Thursday, August 15, 2002

Promise Not To Laugh, OK?

It seems the Commercial Appeal is being goaded into holding a community roundtable to confront issues of credibility. It seems this is a project of the Associated Press Managing Editors, called the National Roundtable Credibility Project.

The project's aim is to halt what many view as the erosion of
newspapers' credibility with their readers....

Face to face with staff members of their hometown newspaper,
these readers can, as the APME says, "shine a spotlight on a
newspaper's sore spot.''
Sure don't sound too enthused, do they?

Well, the CA doesn't lack for issue of credibility. For instance, right off the top of my head:

* The CA's editorial and other columnists are, to a man and woman, identifiably liberal. Now, they do run conservative columnists on the editorial page, some quite respected. But, why doesn't the CA have a single conservative staff columnist?

* The CA is an unwavering and vociferous supporter of anything to do with downtown "revitalization." This is often to the point of uncriticality, and sometimes to the point of ruthlessness to opponents of these plans. Why is the CA so nakedly "booster?"

* The CA has regularly run investigations into the Ford family and their various doings. But the paper, which has decried sprawl to the point of running articles examining it, has yet to run a single investigation of any developers. Nor have they ever run a story looking into the political and financial relationships between developers and City politicians. Why are they hesitating?

* William B. Tanner ran an aggressive outdoor advertising sign business, buying up the competition and routinely chopping down trees without permit to build new signs. His actions were well-documented and controversial. Then he mysteriously sold his business and retired. Many months later, the CA runs a long, admiring Feature story about him, ostensibly about his bout with cancer and his "eclectic art collection" and unusual, but good, taste. The article glossed over his former difficulties. Mere weeks later, Tanner received death threats. He had one explosive device detonated on his property and another left to be discovered. The story was held back, deep, into the Metro section. It has since disappeared. What's really going on?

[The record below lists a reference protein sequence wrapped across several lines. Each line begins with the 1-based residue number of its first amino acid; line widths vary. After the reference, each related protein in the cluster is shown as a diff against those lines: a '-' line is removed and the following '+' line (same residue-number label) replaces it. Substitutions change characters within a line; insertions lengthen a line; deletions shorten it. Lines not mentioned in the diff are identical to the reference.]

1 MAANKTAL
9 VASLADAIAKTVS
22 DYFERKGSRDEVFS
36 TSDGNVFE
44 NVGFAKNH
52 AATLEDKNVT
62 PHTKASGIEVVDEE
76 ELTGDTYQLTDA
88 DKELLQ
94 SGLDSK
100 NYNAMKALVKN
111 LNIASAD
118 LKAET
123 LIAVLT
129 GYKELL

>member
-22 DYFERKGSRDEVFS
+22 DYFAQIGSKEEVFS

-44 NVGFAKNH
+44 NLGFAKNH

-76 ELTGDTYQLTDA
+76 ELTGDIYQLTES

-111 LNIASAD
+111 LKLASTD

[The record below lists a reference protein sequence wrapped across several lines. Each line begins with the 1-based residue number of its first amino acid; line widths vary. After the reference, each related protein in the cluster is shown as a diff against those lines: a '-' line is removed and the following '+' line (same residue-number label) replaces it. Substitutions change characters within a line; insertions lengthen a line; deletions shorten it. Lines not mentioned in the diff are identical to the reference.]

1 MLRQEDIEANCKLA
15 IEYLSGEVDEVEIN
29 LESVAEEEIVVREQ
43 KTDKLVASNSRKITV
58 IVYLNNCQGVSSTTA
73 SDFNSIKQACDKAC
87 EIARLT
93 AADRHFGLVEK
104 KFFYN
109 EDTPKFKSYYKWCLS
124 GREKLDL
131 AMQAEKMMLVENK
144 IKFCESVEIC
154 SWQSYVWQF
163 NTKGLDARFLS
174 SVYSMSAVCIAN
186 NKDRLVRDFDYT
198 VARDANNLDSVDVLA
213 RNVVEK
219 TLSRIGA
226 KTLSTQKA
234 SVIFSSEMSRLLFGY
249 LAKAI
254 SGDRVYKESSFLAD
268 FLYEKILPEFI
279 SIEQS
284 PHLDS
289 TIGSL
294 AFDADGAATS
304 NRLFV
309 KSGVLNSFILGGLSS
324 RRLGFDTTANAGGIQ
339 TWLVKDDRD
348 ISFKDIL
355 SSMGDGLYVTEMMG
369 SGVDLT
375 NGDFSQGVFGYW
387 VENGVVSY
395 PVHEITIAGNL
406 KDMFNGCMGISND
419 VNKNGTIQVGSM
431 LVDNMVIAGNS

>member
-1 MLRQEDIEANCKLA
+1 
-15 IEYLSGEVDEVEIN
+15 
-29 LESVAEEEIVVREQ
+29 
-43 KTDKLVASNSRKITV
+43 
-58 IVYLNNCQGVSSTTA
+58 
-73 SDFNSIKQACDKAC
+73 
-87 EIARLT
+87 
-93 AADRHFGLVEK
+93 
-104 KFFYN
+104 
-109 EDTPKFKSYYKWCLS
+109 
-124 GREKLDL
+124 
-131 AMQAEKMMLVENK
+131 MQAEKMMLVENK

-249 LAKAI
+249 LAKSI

* This one is highly subjective, but talk to most Memphis blacks and they'll tell you, the ones who bother to read the paper, that it is deeply biased against them. Even a lily-white like me can see some merit to that argument. How does the CA respond? Where can they point to refute the charge? Certainly not to the top editors, who are all white men but one.

In fact, the CA is very white. Just walk through the various sections every day of the week. The marquee reporters--Perrusquia, Locker, Wade, Erskine, Fontenay? White. Editorial columnists--Thorp, Branson, Kelly, Brosnan? White. Business, investment, marketing? White. Sports? White. Television, humor, music? White. Pets? White. Religion? White. Health, food? White. Medical, parenting, schoolwork, etiquette, dress, advice? White. Social? White. History? White. There's a few blacks in the side columns of the "Neighbors" section and the one "Wise Consumer" columnist, and...that's it. In a city that's more than half black that's criminal. What postive steps has the CA taken to address this? Why has it taken so long, and produced so little visible result?

Give me more time and I could think up a lot of others. But the CA has already chosen their topic. Are you ready?
Our topic: Good news vs. bad news. What is the newspaper's obligation?
I warned you not to laugh. They think their credibility problem is in the perception that they write too much bad news and not enough good news. They must have laughed up their sleeves, or sat around quite solemnly nodding their heads, over this one.

The whole point of this exercise is:
...for each newspaper to pick a topic relevant to its

These roundtable meetings won't be a miracle cure. But they are
a beginning, a way for newspapers to be more open about what
they do. A way to restore the kind of understanding and
communication on which credibility depends.
A better way, of course, one the CA routinely calls for from the government it purports to cover, is transparency. Open conversation between reporters and readers, columnists and community. One up-and-coming idea that's been around a while is an ombudsman. That's someone who represents the reader interest inside the edifice of the paper. It has worked well for hundreds of papers around the country. Another good idea is for reporters and columnists to start keeping blogs like this. But keeping everyone safely behind the glass walls of the CA building, more secure than any ivory tower, only breeds distrust.

Still, the CA does promise "a comfortable conference room at the Fogelman Executive Center at the University of Memphis." See? Not even inside the CA.

"Even if you aren't picked, we'll publish a story afterward to let you know what was said." Gee, that's really comforting.

Your Working Boy is giving serious consideration to going undercover and attending this wind-ding, just to spy on the enemy firsthand and report the truth to you.

Until next time, that is all.
Your Working Boy

No comments: